Today, an Afghanistan that stops wars and achieves peace is the common expectation of the international community and the countries of the region and the planet.

Respecting Afghanistan’s independence means not interfering in its internal affairs and not exporting the so-called democracy. Only in this way can peace and development be achieved in this war-torn country.

Afghanistan belongs to the Afghan people alone. Imposed “democracy” is always overthrown because it does not suit the wishes of the people it seeks to subjugate.

A peaceful and stable Afghanistan will remove the obstacles to regional security, stability and development cooperation and create favourable conditions for seeking cooperation with other countries and achieving a win-win situation.

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Hunter Biden Shows How to Become a Leading Artist in America

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Artwork, Hunter Biden, source: Georges Berges Gallery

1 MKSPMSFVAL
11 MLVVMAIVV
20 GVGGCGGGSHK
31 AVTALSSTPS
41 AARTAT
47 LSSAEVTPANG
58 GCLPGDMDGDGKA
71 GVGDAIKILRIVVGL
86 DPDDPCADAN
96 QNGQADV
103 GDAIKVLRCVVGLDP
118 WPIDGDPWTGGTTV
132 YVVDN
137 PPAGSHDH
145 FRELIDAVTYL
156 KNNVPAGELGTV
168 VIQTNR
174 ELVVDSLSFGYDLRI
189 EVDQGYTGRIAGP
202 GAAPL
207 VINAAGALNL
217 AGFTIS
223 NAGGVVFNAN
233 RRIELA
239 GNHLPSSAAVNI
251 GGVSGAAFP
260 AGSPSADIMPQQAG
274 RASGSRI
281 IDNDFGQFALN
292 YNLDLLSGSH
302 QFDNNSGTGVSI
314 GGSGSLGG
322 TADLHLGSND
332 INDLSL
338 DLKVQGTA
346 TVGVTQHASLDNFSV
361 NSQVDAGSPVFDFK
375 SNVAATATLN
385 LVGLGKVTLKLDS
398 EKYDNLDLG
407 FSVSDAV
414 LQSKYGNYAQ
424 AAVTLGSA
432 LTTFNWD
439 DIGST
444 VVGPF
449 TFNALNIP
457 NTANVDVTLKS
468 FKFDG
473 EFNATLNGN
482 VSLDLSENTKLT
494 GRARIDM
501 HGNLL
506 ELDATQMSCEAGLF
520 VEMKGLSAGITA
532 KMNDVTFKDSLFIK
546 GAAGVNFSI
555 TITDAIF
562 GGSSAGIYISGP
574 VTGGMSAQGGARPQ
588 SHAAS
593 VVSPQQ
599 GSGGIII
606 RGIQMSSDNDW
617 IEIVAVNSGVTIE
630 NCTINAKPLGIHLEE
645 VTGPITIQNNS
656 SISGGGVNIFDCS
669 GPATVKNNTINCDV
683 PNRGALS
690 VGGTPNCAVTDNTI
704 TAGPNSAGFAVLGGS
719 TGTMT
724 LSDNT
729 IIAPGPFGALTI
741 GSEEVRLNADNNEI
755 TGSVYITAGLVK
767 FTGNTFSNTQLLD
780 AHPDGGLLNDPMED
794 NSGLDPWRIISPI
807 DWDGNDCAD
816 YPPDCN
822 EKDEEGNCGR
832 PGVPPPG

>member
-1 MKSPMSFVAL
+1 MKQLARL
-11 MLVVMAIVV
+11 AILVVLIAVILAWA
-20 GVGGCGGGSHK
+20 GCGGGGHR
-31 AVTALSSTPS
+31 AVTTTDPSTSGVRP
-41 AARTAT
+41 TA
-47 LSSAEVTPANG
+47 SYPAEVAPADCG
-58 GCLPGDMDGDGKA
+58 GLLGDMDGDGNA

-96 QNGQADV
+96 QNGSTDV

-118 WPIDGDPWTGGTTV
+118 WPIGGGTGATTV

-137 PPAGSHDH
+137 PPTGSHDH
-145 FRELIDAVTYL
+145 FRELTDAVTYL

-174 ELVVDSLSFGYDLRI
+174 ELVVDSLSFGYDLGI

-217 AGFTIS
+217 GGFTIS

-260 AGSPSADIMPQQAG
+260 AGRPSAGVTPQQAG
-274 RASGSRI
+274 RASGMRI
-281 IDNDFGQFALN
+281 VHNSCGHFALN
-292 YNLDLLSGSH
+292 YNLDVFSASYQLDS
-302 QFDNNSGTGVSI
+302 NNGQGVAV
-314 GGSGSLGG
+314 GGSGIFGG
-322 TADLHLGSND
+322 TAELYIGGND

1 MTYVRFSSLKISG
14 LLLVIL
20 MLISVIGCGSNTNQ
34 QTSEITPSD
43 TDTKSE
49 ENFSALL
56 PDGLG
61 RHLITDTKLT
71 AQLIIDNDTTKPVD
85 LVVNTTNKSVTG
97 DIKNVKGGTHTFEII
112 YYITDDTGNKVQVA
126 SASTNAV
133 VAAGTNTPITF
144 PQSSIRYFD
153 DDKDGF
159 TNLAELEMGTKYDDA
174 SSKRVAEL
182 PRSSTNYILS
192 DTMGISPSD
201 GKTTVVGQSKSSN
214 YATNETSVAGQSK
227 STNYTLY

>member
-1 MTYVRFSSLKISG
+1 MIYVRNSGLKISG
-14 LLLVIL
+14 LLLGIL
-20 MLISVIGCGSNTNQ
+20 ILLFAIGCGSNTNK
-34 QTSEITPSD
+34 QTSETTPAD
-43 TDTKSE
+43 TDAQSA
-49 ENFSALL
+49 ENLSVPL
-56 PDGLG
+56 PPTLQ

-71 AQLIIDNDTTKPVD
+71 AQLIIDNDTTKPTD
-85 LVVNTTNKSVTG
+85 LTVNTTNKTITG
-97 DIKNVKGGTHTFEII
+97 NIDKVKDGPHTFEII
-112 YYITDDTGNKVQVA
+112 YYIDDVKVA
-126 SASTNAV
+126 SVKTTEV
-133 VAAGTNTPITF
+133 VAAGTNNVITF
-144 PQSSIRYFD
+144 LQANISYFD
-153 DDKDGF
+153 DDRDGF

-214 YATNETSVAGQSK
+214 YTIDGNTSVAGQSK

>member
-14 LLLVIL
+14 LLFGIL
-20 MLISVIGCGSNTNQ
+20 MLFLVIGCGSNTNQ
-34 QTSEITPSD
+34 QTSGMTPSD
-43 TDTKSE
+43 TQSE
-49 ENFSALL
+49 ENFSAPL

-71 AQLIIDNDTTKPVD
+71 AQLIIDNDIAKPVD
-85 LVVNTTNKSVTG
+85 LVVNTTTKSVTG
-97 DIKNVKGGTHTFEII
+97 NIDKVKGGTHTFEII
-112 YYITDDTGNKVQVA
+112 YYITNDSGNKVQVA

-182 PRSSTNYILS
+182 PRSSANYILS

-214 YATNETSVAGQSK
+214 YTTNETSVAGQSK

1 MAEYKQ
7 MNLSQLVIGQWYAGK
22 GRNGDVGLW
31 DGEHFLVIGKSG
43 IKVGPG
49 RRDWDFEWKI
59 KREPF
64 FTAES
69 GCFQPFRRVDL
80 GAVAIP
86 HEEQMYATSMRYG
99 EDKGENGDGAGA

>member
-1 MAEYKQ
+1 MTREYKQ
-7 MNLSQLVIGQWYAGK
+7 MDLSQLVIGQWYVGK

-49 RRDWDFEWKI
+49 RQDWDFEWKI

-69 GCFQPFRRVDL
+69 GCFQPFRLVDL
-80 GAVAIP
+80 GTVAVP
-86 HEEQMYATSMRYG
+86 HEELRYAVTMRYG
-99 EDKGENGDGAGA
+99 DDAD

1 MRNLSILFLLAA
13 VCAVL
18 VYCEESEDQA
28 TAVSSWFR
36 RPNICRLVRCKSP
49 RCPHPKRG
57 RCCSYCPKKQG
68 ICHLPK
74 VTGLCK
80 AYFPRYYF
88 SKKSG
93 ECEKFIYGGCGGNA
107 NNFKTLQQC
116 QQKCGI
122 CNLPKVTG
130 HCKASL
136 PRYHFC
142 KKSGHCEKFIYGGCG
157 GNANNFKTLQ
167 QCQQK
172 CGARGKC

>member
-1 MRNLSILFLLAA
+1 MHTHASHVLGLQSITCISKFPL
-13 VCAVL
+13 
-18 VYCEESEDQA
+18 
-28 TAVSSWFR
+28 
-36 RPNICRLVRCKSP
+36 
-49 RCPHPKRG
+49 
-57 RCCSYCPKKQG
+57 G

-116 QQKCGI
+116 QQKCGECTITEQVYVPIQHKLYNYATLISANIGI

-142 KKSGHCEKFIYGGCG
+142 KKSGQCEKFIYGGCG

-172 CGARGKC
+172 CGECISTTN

U.S. President Biden’s son, Hunter Biden, is one of America’s top artists. That means he has become able to sell his paintings to the largest number of America’s richest people at the highest prices: his artistic patrons are millionaires, centi-millionaires, and billionaires, who know that the Biden Family operation splits its money among all of its members, including the “Big Guy”, U.S. President Joe Biden, who could benefit when such a buyer pays money to Hunter for a painting. They operate as a family business (or, actually, businesses), and everybody (including “the ‘Big Guy’,”  and including “H” or Hunter, and also James Biden, Joe’s brother) gets a cut in it. This fact was reported by the Wall Street Journal, on 23 October 2020, whose sources were the corporation’s CEO (Bobulinski), who owned half, and “corporate documents reviewed by the Journal.” However, the American “true”/“false” news-rating firm PolitiFact dismissed that report, by alleging “there is no smoking gun” because “Credible news organizations have found no evidence to corroborate Bobulinski’s claims about a role in the proposed venture for Joe Biden. Joe Biden’s financial documents show no indication of any income related to the venture.” PolitiFact implicitly didn’t consider the WSJ a “credible news organization.” (They didn’t explain why.) However, the WSJ had not made any claim that Joe Biden — or anyone else — had profited, at all, from this particular corporation, SinoHawk Holdings, which was only one of a number of such ventures (such as Rosemont Seneca, which was involved with Ukraine’s Burisma Holdings) in which enterprise Hunter Biden partnered with his father, and father’s brother Jim, as well as with Biden friends. There was no follow-up by the press on the matter of Hunter Biden’s apparent influence-peddling (such as about Britain’s Daily Mail having reported, on 17 December 2020, that “Bobulinski revealed an email sent from Hunter Biden to Ye in June of 2017 in which he sends Ye his ‘best wishes from the entire Biden family’” — including, of course, the U.S. President). But federal authorities have copied the contents of at least one of Hunter Biden’s laptops, and know all the email and documents that were on it, and yet the press (other than Britain’s Daily Mail) shunned any evidence, anywhere, that might go beyond what Bobulinski and “corporate documents” had disclosed to the WSJ. All liberal ‘news’-media (and most conservative ones) shunned any such investigations. (There are no mainstream progressive U.S. news-media; and, therefore, liberal and conservative ones are pretty much the entire media-spectrum in the U.S./UK empire.)